While attention is placed on M23, other armed groups continue to terrorise the region. Allied Democratic Forces (ADF) militants killed at least 72 people in Beni, North Kivu, during the first week of June, the first attack of this scale in recent months. Both the Uganda Peoples’ Defence Forces (UPDF) and the Congolese army have been combatting ADF through Operation Shuja, recent developments indicate the militants have been forced to migrate to the Mangina region. 

The UN Stabilisation Mission in the DRC (MONUSCO) collaborated with the Congolese army in joint operations against the Cooperative for the Development of the Congo (CODECO), freeing some areas in Djugu territory, Ituri province. The peacekeepers set up blocking positions, conducted thorough patrols and offered medical services to the local population. 

International response:

The UN and its partners warned that the escalating conflict is fuelling “unprecedented civilian suffering” and called for the international community to mobilise resources for the humanitarian response.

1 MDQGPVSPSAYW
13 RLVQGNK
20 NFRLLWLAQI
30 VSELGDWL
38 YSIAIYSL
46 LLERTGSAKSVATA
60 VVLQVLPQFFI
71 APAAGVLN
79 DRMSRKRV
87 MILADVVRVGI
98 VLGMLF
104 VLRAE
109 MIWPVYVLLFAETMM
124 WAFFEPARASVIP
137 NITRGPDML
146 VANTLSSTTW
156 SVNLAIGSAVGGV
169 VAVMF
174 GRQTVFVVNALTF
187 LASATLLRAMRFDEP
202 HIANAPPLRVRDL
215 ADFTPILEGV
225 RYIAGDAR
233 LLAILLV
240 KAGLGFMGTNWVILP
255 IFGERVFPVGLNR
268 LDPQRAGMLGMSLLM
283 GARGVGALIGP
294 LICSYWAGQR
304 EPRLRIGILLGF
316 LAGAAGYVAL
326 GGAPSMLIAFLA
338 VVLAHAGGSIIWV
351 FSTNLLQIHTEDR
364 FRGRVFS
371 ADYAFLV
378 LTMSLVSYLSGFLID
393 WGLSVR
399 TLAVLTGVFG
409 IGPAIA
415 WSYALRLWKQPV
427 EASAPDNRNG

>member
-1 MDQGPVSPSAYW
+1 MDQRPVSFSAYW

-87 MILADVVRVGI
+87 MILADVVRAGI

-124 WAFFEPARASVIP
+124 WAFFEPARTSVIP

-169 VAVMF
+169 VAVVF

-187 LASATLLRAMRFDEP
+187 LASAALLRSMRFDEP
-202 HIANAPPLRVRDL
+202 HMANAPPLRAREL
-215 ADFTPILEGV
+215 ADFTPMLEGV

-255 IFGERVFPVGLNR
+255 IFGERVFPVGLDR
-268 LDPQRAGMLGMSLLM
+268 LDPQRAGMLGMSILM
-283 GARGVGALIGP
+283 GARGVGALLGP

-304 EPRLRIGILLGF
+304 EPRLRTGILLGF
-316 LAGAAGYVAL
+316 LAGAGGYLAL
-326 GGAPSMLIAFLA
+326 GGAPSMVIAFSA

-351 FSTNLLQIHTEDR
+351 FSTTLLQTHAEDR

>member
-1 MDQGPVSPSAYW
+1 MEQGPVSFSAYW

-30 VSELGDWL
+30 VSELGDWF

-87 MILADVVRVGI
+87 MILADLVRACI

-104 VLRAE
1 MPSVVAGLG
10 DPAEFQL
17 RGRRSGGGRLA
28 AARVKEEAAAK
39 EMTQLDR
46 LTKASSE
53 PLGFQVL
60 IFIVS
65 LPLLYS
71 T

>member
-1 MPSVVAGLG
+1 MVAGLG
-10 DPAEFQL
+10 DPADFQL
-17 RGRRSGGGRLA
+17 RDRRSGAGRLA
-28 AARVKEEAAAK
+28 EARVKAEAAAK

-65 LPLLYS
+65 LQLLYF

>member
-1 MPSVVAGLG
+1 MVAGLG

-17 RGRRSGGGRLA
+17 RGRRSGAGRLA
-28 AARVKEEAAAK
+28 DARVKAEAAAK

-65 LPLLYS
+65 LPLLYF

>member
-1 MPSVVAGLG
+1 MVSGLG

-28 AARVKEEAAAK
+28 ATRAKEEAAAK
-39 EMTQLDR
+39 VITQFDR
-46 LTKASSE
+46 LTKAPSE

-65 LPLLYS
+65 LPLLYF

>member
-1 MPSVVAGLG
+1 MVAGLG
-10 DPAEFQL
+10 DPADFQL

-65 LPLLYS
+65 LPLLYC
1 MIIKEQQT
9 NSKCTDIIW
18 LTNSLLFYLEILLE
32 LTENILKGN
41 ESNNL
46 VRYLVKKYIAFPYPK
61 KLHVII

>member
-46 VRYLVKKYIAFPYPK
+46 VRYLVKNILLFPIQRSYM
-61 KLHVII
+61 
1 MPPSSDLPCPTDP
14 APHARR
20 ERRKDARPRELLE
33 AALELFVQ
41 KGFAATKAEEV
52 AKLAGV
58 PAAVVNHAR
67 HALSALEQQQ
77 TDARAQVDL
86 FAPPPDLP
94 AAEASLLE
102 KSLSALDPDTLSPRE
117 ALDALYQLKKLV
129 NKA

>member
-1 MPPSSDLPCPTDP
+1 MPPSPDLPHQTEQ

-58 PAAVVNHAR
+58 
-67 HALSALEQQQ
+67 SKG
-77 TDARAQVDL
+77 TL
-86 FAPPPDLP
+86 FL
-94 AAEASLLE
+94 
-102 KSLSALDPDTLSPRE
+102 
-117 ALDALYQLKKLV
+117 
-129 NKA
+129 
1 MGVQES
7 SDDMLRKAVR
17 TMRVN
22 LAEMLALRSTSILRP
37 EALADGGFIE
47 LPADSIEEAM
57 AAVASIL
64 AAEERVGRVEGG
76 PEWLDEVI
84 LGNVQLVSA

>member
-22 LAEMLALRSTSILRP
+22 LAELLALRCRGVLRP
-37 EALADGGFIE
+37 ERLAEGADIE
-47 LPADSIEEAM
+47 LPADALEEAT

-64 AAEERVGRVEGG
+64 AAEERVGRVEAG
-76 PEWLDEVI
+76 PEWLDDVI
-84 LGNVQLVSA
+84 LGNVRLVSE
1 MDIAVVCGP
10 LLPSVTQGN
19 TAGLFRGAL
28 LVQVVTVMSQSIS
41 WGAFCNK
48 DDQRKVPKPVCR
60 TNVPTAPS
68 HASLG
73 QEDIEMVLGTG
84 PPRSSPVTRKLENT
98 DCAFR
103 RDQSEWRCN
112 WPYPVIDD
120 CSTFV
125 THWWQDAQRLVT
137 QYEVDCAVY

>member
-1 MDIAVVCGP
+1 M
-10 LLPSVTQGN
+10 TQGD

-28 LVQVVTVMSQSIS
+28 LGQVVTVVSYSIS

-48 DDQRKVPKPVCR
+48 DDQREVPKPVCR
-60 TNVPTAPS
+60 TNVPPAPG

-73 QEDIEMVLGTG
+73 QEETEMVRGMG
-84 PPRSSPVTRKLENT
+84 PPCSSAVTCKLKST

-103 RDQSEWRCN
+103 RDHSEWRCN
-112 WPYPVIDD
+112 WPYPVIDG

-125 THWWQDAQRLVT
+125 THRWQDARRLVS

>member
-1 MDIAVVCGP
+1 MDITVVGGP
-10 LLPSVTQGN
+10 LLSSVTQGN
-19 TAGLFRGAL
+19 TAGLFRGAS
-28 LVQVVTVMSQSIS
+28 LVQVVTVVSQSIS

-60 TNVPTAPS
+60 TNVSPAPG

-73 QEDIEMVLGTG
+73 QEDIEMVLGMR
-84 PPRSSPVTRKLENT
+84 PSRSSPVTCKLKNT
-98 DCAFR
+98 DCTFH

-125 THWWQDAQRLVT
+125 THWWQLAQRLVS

The UN Special Envoy for the Great Lakes Region briefed the Security Council on the deteriorating security situation in the eastern DRC and called for increased efforts of de-escalation highlighting the importance of both the Luanda and Nairobi peace processes. Council members called for increased participation of women in peacebuilding processes and Vaweka Pétronille, Coordinator of Women Engaged for Peace in Africa called for the creation of an international monitoring mechanism with the aim of guaranteeing the continuation of peace processes in the region. 

In June, the UN Security Council will vote on extending the mandate of the sanctions regime outlined in resolution 1533 set to expire on 1 July, as well as the Group of Experts tasked with supporting the 1533 DRC Sanctions Committee, whose mandate also concludes on 1 August.

UN Human Rights Chief Volker Türk visited the DRC in April. He called for an end to foreign support for armed groups and expressed concern over potential civilian repercussions of MONUSCO’s departure. Türk urged SAMIDRC to establish and enforce a strong framework for human rights and humanitarian law compliance to safeguard civilians and maintain public trust.

The African Union Peace and Security Council (AU-PSC) requested the AU Commission to consider practical means for the AU to support the SADC’s deployment and requested the Commission provide regular briefings to the Council on the activities of SAMIDRC.